Fantastic 4 is a videogame version of the movie based on a comic book by Stan Lee and Jack Kirby. Unlike its name, the videogame (and the film by all accounts) isn’t fantastic in any way. Everything from the drab visuals to the rather clumsy controls places the Fantastic 4 videogame squarely in the ‘another movie licensed videogame’ box.
The game follows the story of the movie pretty closely, detailing how the four (and their eventual enemy) get their super powers and then take on Dr. Doom and his many henchmen. You’ll get to play as Mr. Fantastic, The Thing, The Human Torch and The Invisible Woman, each of whom have their own special moves. Mr. Fantastic obviously has a number of moves that revolve around his ability to stretch, The Human torch can throw fire, The Thing is just really strong and The Invisible woman can, quite obviously, turn invisible, among other things.
Combat requires little more than button bashing, even though combos are there if you want to use them. Performing special moves will drain your energy metre, but this is replenished quite quickly by picking up orbs left behind by slain enemies and destroyed objects. You’ll also get the ability to become invincible for short periods of time, while also dishing our more powerful attacks. The Thing can pick up objects such as cars or lampposts and use them as a weapon against the enemy, but on the whole, combat becomes repetitive very quickly.
Each level has a number of context sensitive areas that require the use of a certain member of the team. Changing between characters is easily done by pressing the corresponding direction on the D-pad (one of four number keys on the PC version) and once the correct character is selected you can activate the context sensitive zone. Getting into the right position to do this is often very frustrating, but once you get it right, you’ll be able to rescue innocent civilians, save fire engines from falling off bridges and many other things.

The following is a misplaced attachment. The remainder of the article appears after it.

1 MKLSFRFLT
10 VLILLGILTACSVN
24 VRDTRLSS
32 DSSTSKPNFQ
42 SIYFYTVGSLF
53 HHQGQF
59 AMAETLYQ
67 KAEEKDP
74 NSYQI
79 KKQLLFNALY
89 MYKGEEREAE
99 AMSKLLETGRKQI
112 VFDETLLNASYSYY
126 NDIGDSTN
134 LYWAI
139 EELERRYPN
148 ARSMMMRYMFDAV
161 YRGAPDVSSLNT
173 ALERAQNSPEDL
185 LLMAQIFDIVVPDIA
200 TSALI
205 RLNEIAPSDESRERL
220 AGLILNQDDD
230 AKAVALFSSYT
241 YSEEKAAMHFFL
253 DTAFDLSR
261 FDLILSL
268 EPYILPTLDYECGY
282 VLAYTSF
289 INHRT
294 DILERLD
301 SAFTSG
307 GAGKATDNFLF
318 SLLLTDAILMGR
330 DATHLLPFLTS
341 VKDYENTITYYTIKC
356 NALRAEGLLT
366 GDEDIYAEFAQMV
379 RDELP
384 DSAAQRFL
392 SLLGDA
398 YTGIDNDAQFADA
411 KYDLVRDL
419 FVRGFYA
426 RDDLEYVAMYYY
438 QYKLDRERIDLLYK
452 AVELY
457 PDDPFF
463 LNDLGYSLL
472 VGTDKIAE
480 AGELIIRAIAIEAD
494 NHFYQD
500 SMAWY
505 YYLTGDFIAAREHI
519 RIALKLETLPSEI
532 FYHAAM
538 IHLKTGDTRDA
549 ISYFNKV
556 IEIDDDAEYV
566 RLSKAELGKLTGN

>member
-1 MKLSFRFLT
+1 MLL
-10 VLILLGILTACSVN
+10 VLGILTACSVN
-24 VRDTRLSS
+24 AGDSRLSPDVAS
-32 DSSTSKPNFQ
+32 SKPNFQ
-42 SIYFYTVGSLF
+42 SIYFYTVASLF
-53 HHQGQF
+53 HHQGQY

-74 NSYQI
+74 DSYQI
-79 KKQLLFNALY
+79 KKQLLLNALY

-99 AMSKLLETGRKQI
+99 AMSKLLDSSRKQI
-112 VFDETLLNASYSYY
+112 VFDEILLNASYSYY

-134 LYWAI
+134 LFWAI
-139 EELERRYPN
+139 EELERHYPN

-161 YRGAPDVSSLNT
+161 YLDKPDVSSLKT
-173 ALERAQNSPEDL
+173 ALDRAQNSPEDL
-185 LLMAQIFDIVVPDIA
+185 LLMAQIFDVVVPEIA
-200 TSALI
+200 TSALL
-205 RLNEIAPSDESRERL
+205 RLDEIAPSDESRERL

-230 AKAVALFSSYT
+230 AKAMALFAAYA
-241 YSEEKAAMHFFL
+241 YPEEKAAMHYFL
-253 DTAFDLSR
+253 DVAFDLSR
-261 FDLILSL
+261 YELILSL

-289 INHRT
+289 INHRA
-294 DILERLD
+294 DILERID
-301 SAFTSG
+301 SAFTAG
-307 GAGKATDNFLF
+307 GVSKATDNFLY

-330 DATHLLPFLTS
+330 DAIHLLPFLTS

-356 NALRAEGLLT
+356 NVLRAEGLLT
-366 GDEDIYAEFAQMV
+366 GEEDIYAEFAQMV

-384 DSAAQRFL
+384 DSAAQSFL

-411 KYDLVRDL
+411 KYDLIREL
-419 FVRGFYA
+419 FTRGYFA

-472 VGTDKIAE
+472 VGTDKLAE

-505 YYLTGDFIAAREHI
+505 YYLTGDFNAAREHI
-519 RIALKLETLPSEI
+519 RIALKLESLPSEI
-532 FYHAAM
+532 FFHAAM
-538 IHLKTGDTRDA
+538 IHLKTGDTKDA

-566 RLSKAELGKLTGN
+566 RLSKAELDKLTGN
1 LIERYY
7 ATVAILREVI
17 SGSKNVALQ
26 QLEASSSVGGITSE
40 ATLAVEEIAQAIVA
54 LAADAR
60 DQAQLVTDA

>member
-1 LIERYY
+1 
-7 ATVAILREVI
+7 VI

To the game’s credit, you can upgrade your characters’ abilities throughout the game by using points that you earn for killing enemies and successfully completing objectives. These points are shared across your entire team, and while not anything on an RPG levelling up scale, it adds some depth to the gameplay.
Visually the game is pretty poor, looking very much like an early generation PlayStation 2 title: Environments are rough, character models are crude, and the camera is frankly quite awful. You can control this using the right analogue stick on the console versions of the game, but you’ll still find yourself awkwardly placed against an object far too frequently. Most objects in the levels can be destroyed, but it isn’t all that spectacular and for the most part it’s simply for show, rather than serving any real purpose. The lack of a 60Hz display mode and no widescreen support is the icing on a none too appealing cake.
Audio is little better, despite a number of voice samples from the actors in the Hollywood movie. Conversations between characters are stilted and feel totally unnatural, the soundtrack is rather dull, and the sound effects are generally unspectacular. Move tie-ins aren’t usually great games, but they more often than not have pretty high production values. Fantastic 4 doesn’t deliver in the area.
Developers 7 Studios have included some coop play for – rather bizarrely – two players, so you can button mash with a friend if you feel like it. There’s also a versus mode that lets you battle against an opponent in a number of arenas, but it really isn’t all that exciting and adds little to the game.
Move licensed games are made to sell to people who don’t really care for videogame reviews, so this review probably won’t make a whole lot of difference to the game’s sales. If you are reading this and were seriously thinking about picking the game up, I’d strongly warn you against it. If you must buy a superhero videogame based on one of this summer’s movies, you’d be much better off taking a look at EA’s Batman Begins – a game that has the production values you’d expect from such a license. Fantastic 4 isn’t utterly awful, it just isn’t anywhere near to being worthy of its name.